Geographic tongue

Geographic tongue is a harmless condition affecting the surface of your tongue. The tongue is normally covered with tiny, pinkish-white bumps (papillae), which are actually short, fine, hair-like projections. With geographic tongue, patches on the surface of the tongue are missing papillae and appear as smooth, red "islands," often with slightly raised borders.

These patches (lesions) give the tongue a map-like, or geographic, appearance. The lesions often heal in one area and then move (migrate) to a different part of your tongue. Geographic tongue is also known as benign migratory glossitis.

Although geographic tongue may look alarming, it doesn't cause health problems and isn't associated with infection or cancer. Geographic tongue can sometimes cause tongue discomfort and increased sensitivity to certain substances.

Symptoms Causes Risk factors Complications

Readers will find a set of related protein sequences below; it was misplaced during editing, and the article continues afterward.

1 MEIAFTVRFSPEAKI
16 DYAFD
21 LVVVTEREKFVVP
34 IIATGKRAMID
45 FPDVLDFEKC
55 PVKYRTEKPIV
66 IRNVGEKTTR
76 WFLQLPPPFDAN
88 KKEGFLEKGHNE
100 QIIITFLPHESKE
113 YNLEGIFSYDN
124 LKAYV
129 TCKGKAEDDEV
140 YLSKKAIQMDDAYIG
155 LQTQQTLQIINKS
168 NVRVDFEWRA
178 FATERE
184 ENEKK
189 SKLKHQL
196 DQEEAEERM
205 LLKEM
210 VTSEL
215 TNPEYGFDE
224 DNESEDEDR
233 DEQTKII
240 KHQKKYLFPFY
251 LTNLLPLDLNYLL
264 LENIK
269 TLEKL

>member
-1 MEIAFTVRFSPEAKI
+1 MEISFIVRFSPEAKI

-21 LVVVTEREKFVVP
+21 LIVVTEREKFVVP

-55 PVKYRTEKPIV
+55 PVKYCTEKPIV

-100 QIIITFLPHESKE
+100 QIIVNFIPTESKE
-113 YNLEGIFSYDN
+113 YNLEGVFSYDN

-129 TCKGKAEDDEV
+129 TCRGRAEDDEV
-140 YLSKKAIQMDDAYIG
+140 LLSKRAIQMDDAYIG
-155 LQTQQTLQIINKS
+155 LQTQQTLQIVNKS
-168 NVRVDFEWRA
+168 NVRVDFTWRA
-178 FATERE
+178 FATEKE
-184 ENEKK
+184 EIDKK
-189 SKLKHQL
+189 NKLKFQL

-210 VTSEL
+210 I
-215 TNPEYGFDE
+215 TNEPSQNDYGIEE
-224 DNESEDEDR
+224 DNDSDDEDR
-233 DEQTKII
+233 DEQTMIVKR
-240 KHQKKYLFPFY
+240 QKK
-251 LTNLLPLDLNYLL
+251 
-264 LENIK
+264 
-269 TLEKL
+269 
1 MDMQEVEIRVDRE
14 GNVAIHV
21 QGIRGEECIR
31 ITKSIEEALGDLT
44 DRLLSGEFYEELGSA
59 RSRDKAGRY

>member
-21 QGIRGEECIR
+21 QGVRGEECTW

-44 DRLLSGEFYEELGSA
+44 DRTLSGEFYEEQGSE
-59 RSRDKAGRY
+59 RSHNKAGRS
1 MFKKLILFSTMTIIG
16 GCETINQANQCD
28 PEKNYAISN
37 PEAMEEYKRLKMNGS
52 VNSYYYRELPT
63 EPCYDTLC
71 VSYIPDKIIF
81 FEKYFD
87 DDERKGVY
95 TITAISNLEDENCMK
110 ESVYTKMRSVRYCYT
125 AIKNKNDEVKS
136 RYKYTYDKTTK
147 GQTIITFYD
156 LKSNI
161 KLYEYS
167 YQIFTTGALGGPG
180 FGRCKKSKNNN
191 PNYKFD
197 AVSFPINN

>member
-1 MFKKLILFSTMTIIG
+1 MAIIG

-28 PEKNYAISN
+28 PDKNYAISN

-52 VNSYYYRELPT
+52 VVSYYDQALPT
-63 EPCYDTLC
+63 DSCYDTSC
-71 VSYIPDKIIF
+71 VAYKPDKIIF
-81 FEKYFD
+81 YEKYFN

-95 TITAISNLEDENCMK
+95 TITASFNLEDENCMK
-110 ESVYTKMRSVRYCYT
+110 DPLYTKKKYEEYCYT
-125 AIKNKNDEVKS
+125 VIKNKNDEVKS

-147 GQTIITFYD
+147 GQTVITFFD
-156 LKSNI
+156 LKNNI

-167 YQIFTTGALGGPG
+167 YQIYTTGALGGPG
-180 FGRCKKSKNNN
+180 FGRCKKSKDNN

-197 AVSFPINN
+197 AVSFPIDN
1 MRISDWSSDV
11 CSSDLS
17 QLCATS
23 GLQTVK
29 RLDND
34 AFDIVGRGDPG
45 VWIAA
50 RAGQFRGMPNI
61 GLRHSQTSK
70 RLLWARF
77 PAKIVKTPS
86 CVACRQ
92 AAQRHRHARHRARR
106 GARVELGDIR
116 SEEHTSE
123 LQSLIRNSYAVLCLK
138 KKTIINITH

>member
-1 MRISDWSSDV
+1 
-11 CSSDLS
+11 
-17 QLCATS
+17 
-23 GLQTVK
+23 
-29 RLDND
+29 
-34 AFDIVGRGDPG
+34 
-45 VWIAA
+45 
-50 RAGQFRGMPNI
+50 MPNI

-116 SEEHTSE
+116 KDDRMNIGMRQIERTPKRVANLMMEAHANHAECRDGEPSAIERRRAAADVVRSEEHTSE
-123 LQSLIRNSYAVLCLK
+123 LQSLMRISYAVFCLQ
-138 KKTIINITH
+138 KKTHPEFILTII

Signs and symptoms of geographic tongue may include:

  • Smooth, red, irregularly shaped patches (lesions) on the top or side of your tongue
  • Frequent changes in the location, size and shape of lesions
  • Discomfort, pain or burning sensation in some cases, most often related to eating hot, spicy, salty or acidic foods

Many people with geographic tongue have no symptoms.

Geographic tongue can persist for months or years. The problem often resolves on its own but may appear again at a later time.

When to see a doctor

Geographic tongue is a minor — although sometimes uncomfortable — condition. However, lesions on the tongue may indicate other more serious conditions of the tongue or diseases affecting the body in general. If you have lesions on the tongue that don't resolve within seven to 10 days, see your doctor or dentist.

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